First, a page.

Wrinkling

WrinklingCAUSES: A rough, crinkled surface usually occurs when there is interference with the normal drying time of the paint. If the surface film dries before the bottom layer, the dry film will move and wrinkles will form.

Possible interference includes the following: application of a second coat before the first one is thoroughly dry; application of a hard finish over a softer coat without priming; painting in the hot sun or over too cold a surface; applying too much paint; or application over a glossy finish.

 

SOLUTIONS: First, the wrinkled layers must be removed. If the underneath layers are still soft, they can be removed by scraping alone; but if they are aged. You may need to use chemical paint removers.

Areas stripped to the bare wood should be primed and allowed to dry completely before the top coat is applied. To avoid wrinkling, brush out each coat thoroughly and allow it to dry completely. Don’t paint in direct hot sunlight or when the temperature is below 40 degrees F, or 50 degrees F is using latex.

  • All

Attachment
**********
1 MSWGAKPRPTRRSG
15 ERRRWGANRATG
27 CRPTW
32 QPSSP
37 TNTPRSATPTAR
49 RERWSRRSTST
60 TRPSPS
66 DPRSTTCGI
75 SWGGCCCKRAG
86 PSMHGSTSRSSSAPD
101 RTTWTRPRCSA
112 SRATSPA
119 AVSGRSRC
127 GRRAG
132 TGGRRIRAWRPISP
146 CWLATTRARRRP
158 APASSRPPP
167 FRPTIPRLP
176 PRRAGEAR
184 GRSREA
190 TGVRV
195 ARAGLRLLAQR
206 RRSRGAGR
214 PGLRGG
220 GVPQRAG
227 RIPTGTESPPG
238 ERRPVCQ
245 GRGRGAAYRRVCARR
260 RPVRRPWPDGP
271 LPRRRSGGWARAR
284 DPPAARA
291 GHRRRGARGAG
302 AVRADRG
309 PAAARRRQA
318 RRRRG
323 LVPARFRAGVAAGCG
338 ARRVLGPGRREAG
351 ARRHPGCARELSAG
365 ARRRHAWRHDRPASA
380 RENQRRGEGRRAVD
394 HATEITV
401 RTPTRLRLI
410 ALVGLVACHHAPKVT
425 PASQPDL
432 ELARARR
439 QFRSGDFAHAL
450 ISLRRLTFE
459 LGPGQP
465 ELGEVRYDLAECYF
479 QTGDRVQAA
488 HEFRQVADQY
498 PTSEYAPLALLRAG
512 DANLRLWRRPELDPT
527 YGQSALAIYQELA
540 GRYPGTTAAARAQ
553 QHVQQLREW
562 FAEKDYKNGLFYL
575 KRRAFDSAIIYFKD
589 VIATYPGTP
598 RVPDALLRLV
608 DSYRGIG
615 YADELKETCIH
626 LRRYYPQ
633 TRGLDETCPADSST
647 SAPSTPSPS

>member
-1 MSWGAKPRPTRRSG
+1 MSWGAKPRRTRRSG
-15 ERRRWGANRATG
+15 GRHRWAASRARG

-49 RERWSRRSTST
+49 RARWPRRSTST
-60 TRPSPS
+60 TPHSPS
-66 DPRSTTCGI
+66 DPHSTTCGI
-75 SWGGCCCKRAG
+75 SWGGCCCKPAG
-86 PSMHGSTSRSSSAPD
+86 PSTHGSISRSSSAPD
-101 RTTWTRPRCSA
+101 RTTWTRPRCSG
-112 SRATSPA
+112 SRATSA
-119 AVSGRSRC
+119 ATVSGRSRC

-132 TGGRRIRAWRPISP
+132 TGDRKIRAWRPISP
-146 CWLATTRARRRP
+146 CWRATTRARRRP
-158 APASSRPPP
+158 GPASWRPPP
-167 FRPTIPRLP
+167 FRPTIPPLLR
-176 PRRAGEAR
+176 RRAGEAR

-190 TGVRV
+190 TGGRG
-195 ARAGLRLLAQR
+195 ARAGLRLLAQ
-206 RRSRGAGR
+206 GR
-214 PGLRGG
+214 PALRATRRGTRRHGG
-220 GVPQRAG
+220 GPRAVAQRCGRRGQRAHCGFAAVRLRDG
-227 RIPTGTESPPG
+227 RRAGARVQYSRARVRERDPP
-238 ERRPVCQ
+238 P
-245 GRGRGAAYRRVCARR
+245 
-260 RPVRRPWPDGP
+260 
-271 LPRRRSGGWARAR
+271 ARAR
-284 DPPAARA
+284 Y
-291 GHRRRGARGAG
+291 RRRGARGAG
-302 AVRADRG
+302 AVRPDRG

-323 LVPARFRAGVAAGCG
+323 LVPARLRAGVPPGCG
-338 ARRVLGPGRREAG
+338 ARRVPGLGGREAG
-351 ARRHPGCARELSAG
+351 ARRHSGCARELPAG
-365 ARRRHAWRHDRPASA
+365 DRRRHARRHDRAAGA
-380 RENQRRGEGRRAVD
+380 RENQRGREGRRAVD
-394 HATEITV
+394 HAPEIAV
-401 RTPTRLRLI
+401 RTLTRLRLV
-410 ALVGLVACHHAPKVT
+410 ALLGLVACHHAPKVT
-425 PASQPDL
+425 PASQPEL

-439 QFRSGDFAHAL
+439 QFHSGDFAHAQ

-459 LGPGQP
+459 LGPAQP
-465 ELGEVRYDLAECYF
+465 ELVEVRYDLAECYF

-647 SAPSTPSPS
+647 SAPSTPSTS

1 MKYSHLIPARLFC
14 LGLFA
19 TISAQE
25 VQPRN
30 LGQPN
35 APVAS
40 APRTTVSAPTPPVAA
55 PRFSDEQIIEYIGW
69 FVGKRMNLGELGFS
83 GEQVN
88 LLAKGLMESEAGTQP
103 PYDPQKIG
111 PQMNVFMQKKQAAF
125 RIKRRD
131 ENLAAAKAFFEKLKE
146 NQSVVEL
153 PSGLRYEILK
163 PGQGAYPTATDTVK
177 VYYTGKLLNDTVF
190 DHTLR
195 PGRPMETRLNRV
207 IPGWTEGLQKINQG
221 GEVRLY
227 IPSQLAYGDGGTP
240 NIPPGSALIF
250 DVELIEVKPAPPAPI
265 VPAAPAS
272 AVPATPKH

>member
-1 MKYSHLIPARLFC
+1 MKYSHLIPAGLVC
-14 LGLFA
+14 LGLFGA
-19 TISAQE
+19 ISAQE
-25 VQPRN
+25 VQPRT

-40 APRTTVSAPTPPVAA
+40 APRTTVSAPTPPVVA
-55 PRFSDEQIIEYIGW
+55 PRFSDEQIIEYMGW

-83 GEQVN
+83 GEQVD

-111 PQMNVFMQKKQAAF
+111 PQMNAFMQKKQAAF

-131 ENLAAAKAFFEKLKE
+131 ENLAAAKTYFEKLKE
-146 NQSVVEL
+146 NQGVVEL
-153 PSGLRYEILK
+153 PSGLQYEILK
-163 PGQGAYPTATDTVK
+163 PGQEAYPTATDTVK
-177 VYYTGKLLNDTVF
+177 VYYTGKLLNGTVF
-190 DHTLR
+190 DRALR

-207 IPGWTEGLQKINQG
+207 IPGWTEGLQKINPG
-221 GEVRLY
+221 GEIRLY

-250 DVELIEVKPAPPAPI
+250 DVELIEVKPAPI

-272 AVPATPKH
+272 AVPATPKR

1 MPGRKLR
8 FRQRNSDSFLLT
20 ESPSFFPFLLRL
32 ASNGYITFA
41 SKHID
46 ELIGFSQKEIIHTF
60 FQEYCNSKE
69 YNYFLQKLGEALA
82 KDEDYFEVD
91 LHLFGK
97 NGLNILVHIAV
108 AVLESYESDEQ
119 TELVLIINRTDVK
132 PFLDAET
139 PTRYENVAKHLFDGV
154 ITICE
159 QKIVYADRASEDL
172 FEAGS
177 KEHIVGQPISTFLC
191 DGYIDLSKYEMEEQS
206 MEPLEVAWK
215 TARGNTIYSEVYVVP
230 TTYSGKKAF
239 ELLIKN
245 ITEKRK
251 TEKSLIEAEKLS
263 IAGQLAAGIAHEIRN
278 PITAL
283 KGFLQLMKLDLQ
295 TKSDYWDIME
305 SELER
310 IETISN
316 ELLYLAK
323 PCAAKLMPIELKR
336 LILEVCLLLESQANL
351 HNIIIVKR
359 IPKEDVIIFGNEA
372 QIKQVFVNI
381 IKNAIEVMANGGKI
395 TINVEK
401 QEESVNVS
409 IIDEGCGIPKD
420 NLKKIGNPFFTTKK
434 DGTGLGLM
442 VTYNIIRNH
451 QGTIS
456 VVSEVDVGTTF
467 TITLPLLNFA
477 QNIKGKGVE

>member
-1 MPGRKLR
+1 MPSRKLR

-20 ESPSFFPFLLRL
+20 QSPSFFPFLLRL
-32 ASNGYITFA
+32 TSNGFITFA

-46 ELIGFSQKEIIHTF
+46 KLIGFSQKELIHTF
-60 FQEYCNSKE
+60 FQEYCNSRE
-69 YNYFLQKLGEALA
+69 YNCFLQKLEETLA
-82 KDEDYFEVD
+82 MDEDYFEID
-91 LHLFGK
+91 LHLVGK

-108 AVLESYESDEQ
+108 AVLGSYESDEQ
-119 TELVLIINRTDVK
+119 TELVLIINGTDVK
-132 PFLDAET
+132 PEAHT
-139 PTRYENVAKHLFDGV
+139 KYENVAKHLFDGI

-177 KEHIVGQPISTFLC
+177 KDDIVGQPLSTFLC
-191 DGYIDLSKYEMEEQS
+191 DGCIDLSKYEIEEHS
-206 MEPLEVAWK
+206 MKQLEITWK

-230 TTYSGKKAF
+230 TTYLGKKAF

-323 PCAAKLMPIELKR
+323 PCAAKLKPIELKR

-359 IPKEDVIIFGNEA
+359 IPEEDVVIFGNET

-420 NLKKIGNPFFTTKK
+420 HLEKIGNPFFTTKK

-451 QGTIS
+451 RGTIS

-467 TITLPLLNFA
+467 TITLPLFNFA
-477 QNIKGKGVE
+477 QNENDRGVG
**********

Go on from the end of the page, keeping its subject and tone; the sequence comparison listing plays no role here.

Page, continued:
• Adhesive
  • Algae
  • Bleeding
  • Blistering
  • Brick
  • Bubbles
  • Burnishing
  • Caulking
  • Cedar Stains
  • Ceiling
  • Chalking
  • Checking
  • Coalescence Voids
  • Concrete
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  • Curling Edges
  • Defects
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  • Dye Bleed
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  • Exterior Walls
  • Flaking
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  • Interior
  • Metal
  • Mildew
  • Patching
  • Pattern Matching
  • Peeling
  • Rust
  • Shading
  • Stains
  • Surface Preparation
  • Tears
  • Wallcoverings
  • Wall Coverings
  • Windows
  • Wood
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